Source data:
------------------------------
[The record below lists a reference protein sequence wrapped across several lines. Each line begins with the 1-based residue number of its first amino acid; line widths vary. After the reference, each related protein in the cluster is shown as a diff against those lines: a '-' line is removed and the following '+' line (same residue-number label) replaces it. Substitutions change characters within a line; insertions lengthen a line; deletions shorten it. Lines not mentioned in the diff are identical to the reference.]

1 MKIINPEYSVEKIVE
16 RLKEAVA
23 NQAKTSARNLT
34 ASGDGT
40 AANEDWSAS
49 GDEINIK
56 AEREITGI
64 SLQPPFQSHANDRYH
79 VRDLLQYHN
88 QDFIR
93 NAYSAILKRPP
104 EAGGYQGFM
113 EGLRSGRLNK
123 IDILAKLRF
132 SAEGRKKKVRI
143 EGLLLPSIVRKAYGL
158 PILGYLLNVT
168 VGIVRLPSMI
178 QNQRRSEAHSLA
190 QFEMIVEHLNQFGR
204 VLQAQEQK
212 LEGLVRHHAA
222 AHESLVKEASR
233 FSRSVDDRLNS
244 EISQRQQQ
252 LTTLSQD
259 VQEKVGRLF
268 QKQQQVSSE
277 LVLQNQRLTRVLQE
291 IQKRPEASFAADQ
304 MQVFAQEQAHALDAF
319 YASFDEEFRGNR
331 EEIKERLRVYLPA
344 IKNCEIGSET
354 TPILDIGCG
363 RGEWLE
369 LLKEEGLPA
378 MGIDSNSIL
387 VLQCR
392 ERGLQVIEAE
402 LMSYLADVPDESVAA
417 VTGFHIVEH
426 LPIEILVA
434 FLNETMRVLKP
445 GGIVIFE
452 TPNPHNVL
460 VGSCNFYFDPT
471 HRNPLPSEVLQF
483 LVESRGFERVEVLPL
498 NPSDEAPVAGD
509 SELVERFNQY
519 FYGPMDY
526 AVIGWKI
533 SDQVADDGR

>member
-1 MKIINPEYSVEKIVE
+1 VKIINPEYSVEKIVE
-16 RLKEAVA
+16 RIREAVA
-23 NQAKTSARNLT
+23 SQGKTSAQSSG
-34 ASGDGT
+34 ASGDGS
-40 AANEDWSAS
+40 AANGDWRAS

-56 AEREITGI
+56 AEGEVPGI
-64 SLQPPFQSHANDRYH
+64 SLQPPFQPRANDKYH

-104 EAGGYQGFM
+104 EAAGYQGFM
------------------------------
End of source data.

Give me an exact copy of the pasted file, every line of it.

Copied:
[The record below lists a reference protein sequence wrapped across several lines. Each line begins with the 1-based residue number of its first amino acid; line widths vary. After the reference, each related protein in the cluster is shown as a diff against those lines: a '-' line is removed and the following '+' line (same residue-number label) replaces it. Substitutions change characters within a line; insertions lengthen a line; deletions shorten it. Lines not mentioned in the diff are identical to the reference.]

1 MKIINPEYSVEKIVE
16 RLKEAVA
23 NQAKTSARNLT
34 ASGDGT
40 AANEDWSAS
49 GDEINIK
56 AEREITGI
64 SLQPPFQSHANDRYH
79 VRDLLQYHN
88 QDFIR
93 NAYSAILKRPP
104 EAGGYQGFM
113 EGLRSGRLNK
123 IDILAKLRF
132 SAEGRKKKVRI
143 EGLLLPSIVRKAYGL
158 PILGYLLNVT
168 VGIVRLPSMI
178 QNQRRSEAHSLA
190 QFEMIVEHLNQFGR
204 VLQAQEQK
212 LEGLVRHHAA
222 AHESLVKEASR
233 FSRSVDDRLNS
244 EISQRQQQ
252 LTTLSQD
259 VQEKVGRLF
268 QKQQQVSSE
277 LVLQNQRLTRVLQE
291 IQKRPEASFAADQ
304 MQVFAQEQAHALDAF
319 YASFDEEFRGNR
331 EEIKERLRVYLPA
344 IKNCEIGSET
354 TPILDIGCG
363 RGEWLE
369 LLKEEGLPA
378 MGIDSNSIL
387 VLQCR
392 ERGLQVIEAE
402 LMSYLADVPDESVAA
417 VTGFHIVEH
426 LPIEILVA
434 FLNETMRVLKP
445 GGIVIFE
452 TPNPHNVL
460 VGSCNFYFDPT
471 HRNPLPSEVLQF
483 LVESRGFERVEVLPL
498 NPSDEAPVAGD
509 SELVERFNQY
519 FYGPMDY
526 AVIGWKI
533 SDQVADDGR

>member
-1 MKIINPEYSVEKIVE
+1 VKIINPEYSVEKIVE
-16 RLKEAVA
+16 RIREAVA
-23 NQAKTSARNLT
+23 SQGKTSAQSSG
-34 ASGDGT
+34 ASGDGS
-40 AANEDWSAS
+40 AANGDWRAS

-56 AEREITGI
+56 AEGEVPGI
-64 SLQPPFQSHANDRYH
+64 SLQPPFQPRANDKYH

-104 EAGGYQGFM
+104 EAAGYQGFM